This is a memoir. It is not about IPT itself,
but rather about my very personal experiences. If you do not think
this should be available on IPTQ.com/.org/.net, you do not have to read
it. The fact is that medicine is very personal. Nothing
happens without personal experience and personal motivation. So
here is the personal side of one of the IPT participants...
This is the very personal story of how I, Chris Duffield, got involved with IPT, and of
many adventures that I have had along the way to now. If you want to know
more about me, surf to my personal web page.
This isn't to complain about past failures, but to
show what someone may have to go through before success can come.
This isn't about my own ego, but about what one being can go through if
he follows his heart. I prefer anonymity, but I realize
that if more people know about me, it will help get things
done. For me publicity is a means, not the goal.
This is an abbreviated sketch. I'd like to do a book someday from
my memories and my file boxes full of IPT material. But it's more important right
now for me to help write the next chapter, the IPTQ chapter, the chapter that works,
in real life...
Note: I am hereby registering my story as a proposal for a novel or
a memoir, and the treatment for a play or screenplay, and reserving all rights. With
apologies to any future agents, publishers, and producers, this has to be done in public.
This is Act 1: the herald and the call to action.
The back story comprises the story of the Drs. Perez Garcia, and of SGA, and of my life to
What would you do if someone suddenly handed you
a possible better treatment for cancer, AIDS, and a whole host of other diseases?
It was a night filled with magic. We'd
just enjoyed the largest formal dinner in southern Florida history. There were so
many waiters that It had taken what seemed like five minutes for them all to parade single
file into the ballroom, past the head table, each carrying a large tray with
high-domed silver cover. There was a choice of wine at each table, and a choice of
main courses. And the host entertained us with his jokes, and enchanted us with his
after-dinner speech, capping it with a reading of some of his poems that brought
many of us to tears of appreciation...
The dinner ended, but the magic lingered.
There I was in the lobby of the Miami Beach Convention Center, in July of 1986,
wearing my cream-colored tuxedo, wandering alone and light hearted among the dispersing
happy crowd. Probably hoping, as usual, that my soulmate, whoever she is,
might show up. I had some souvenir flowers from the table in one hand.
I overheard bits of a conversation and drew
nearer to hear more. A tall man with graying hair and a mustache, dressed, like me,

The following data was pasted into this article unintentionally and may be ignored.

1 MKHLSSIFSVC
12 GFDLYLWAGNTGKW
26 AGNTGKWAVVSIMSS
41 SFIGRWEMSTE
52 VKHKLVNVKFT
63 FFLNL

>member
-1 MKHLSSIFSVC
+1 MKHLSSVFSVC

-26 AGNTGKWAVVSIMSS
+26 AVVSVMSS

in a light-colored tux, was talking excitedly with a shorter man in a dark suit, who
looked like he'd gotten cornered into more conversation than he'd bargained for.
"...and not only does it work well for cancer, but it seems to
enhance the effectiveness of antiviral drugs, so I think it might be an effective
treatment for AIDS..." I had to break in and ask him what he was talking about.
The next thing I knew, the man in the dark suit had fled, and I was the one now
engulfed in the fire hose blast of enthusiasm from SGA, M.D. Only I
didn't want to flee. I stayed and listened...
A half hour, an hour may have passed by, but
I didn't notice the time. I was completely entranced by the IPT story Dr. SGA was
telling me: Mexico. 1930s. Cancer treatment with no side effects.
Transport of antiviral drugs across the blood-brain barrier. Apparent improved
treatment for herpes, and possibly for AIDS. Not only could we do an amazing amount
of good for the people of the world, he told me, but we could make an amazing amount of
money. And perhaps I would like to help. It was like my destiny had
found me... and it felt comfortable and real.
The crowd had thinned to a few stragglers.
I gave him my card: Christopher Duffield, Ph.D., Scientific and
Microcomputer Consultant. "Perfect", he said, "We'll be in
touch." Dr. SGA shook my hand and caught a cab to his hotel, leaving me stunned
and star-struck, with the flowers still in one hand, and a couple of papers he'd written
about IPT in the other. I was captured.
I walked to my hotel on the beach,
went to my room, and put
the flowers in a vase. And leaning back on the bed's lofty pillows, still wearing
the cream tuxedo, the night lights of hot Miami Beach sparkling through the polished
windows, my heart singing, I read those papers, carefully, deeply, late into the
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